Like a Fever

Posted on January 10, 2011. Filed under: addiction, Parent of an Addict, Uncategorized | Tags: , , , |

I keep in touch with a writer friend of mine, Patti Digh, both through her blog (www.37days.com) and on her Facebook page.  Patti is a gifted and inspirational writer, as well as speaker, and travels all over the country to spread her message of living your best life.  She has a crazy schedule and lots of deadlines to meet – and yet, her posts over the last few days have been solely about her young daughter, Tess, whose high fever was of great concern.  After several days of fretting and posting Tess’ current temperature, treatments, and subsequent recovery, it occurred to me that when a child of ours is sick, in pain, or suffering in some way, that becomes our focus – and can easily consume us.  Whether it be the flu, or tonsillitis, or addiction – – – it’s all the same.  Everything else goes out the window.  We, as mothers, are concerned with only one thing –  doing what we can to help our child get well.  We feel helpless, and scared, and silently battle the big what If/worst-case scenario.  It’s always there – lurking just under the surface, no matter how much others tell us not to worry –  that everything will be fine.  A six year old’s high fever that may last a few hours or days, or an adult child’s heroin addiction – – – it’s all the same to a mother – the worry, the fear, the helplessness, the hard rock in the pit of your stomach.  I’ve heard it said that a mother can only be as happy as her least happy (vulnerable) child.  This is  often true, for me, although I battle against this adage in order to maintain some degree of personal happiness and joy.  I’m constantly working on my own recovery from the effects of my daughter’s disease – but what I suspect, is that there is no full recovery from motherhood.

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8 Responses to “Like a Fever”

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Ahh Peggy – you hit another nail on the head with this post. I have heard the saying about a mother only being as happy as her least happy child and now that I am a mother myself I can totally relate. Having a sister for a heroin addict has been incredibly hard because I’ve had to watch my own mothers suffering. Added to that I have worried about my parenting turning my children into addicts (I have calmed down on that particular point thank goodness!). But thank goodness that motherhood brings us so much joy too. My daughter fell asleep chattering of pink dragons and that makes all the worrying worthwhile. Nora x

What a great post, and very timely for me since Keven had a fever of 103 Wed. night (I was dying to drive to his rehab and take care of him – lol!).

But such a good point. Mother’s and their children have a bond like no other – their lives began inside us. You can’t get much more intimate or bonded than that.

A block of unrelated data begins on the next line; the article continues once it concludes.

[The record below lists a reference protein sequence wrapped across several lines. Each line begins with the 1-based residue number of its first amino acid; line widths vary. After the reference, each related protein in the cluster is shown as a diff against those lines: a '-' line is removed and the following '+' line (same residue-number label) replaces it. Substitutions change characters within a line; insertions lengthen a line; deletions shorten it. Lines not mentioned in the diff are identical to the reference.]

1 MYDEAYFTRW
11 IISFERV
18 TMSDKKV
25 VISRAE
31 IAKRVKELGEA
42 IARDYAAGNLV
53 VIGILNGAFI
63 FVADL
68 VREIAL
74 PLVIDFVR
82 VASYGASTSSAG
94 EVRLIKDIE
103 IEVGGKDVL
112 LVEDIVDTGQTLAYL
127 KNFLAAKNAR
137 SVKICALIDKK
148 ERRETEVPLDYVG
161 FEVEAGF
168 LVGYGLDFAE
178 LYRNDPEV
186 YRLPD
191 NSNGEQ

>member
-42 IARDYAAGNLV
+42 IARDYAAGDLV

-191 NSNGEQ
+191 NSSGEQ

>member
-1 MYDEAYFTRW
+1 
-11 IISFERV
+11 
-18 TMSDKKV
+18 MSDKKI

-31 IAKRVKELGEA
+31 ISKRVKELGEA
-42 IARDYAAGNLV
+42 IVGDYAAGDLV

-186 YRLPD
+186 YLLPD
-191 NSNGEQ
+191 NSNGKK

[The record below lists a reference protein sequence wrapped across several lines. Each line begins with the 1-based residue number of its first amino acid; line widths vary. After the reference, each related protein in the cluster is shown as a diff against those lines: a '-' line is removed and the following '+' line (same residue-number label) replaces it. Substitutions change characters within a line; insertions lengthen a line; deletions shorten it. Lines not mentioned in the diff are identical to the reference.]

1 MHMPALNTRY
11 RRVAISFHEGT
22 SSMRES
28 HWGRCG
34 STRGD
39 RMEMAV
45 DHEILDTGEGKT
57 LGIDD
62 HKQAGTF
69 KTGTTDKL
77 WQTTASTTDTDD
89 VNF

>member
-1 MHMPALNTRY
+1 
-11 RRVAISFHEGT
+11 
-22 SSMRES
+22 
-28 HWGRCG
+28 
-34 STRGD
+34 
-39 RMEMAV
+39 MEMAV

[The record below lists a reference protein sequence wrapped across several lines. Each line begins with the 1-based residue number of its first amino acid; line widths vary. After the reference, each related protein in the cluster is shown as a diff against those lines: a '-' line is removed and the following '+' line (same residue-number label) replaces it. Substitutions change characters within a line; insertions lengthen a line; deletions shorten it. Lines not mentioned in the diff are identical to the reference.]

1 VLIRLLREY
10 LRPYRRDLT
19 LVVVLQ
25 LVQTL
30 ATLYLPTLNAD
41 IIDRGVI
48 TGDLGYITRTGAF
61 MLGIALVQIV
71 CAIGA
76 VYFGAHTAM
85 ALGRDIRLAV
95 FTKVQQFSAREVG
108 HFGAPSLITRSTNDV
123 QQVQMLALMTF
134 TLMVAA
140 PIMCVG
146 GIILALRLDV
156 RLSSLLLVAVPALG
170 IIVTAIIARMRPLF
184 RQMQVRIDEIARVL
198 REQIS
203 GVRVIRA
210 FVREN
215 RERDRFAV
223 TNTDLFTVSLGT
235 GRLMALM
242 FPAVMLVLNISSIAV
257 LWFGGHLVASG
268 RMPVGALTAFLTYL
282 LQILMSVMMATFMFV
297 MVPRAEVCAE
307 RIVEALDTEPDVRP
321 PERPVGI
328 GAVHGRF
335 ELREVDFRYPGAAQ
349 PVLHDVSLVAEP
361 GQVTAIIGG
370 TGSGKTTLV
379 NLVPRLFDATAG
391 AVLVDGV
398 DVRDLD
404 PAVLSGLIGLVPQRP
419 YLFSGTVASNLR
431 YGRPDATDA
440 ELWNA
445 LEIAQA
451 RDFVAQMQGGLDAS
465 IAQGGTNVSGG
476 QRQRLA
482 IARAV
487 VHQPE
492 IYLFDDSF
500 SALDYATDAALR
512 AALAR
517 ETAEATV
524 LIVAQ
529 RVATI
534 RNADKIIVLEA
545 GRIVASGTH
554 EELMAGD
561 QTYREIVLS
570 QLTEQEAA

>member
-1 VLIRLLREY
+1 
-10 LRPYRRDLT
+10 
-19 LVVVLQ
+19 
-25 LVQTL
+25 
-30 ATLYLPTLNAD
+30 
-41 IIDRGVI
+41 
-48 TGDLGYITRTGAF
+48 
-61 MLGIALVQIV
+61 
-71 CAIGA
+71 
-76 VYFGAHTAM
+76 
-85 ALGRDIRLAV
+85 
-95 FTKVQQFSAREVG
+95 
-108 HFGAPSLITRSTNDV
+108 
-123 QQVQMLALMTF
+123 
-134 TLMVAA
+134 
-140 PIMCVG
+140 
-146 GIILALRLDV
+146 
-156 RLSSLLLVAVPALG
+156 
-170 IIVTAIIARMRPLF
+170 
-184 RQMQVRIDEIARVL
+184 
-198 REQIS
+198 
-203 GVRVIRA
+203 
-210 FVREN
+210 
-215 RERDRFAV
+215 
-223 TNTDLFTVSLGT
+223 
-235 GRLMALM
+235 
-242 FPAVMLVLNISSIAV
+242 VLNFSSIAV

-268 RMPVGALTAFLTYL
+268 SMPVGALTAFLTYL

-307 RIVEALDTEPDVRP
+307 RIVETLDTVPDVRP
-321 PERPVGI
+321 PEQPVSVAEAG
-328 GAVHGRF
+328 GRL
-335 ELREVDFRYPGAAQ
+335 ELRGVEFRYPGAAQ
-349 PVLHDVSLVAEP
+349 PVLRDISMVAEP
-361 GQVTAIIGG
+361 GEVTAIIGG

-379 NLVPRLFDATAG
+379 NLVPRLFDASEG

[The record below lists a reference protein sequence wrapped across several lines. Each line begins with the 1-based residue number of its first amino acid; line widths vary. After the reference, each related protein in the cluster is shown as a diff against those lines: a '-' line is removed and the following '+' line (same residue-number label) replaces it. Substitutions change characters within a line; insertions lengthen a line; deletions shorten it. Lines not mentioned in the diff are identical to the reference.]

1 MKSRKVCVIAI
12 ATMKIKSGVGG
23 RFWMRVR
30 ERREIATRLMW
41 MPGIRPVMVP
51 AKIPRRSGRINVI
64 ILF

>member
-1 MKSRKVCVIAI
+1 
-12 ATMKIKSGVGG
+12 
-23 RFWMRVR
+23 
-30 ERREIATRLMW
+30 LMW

I will never completely stop worrying about him, but now I try to worry in a more healthy way, you know what I mean?

Thanks for this!

Barbara – I need to catch up with what’s going on with Keven. Glad to know he’s in rehab. Where is he? I’ll check in on your blog to find out more. Thanks for stopping by. And yes, I, too, am trying to “worry” in a less obsessive and healthier way. Is that possible? P.

How insightful! And true. Never looked at it that way before. Although, I do find myself applying the things I have learned in Al-Anon and through this journey, to help me with all aspects of mothering, and life in general for that matter.
Love & hugs 🙂

It’s good to hear from you again.

I agree with you whole heartedly. I thought after my daughter was clean for a year, the worry would stop. Well, she has broken up with her boyfriend (he is not a drug user at all) because he told her he would not support her NA meetings etc. He thinks it is propaganda and he said he can help her through this. I guess she has come along way because she told him that was unacceptable. NA has gotten her through the last year and if he could not support her, well then, he has to go. Of course during this week, I was worried she was going to use because emotional stress( she is bipolar) is a trigger for her. She got through it and I am proud of her but yet again I worried and worried until I am sick again. How do we stop the worry? If anyone has any suggestions, please help. it seems that when I think it isnt happening it just creeps up on me. Guess that is the caretaker in me or the enabler. Not sure. Thanks for this post, it was what I was feeling this last week. Hugs to you.

Hi, Renee. As often as I go to Al-Anon, and try to not let my daughter’s disease and current state of recovery affect me so much, it’s just so hard. I’m happy to read that your daughhter has embraced a recovery program and set some boundaries for a boyfriend. THAT took courage, strength, and commitment. Good for her. And yet, with the daily stresses of life, I, too, worry that my own daughter is just one emotional upset away from relapse. I suppose that this is our lot as a mother – – – that we never really “let go”. For me, it’s definitely “one day at a time”, a very helpful, yet simple slogan, that helps me feel not so overwhelmed by everything that “could” go wrong. It helps me to share these fears and anxieties with other parents. Thanks so much for staying in touch. Peggy

You are a blessing in my life and your words always make me feel better. Thanks


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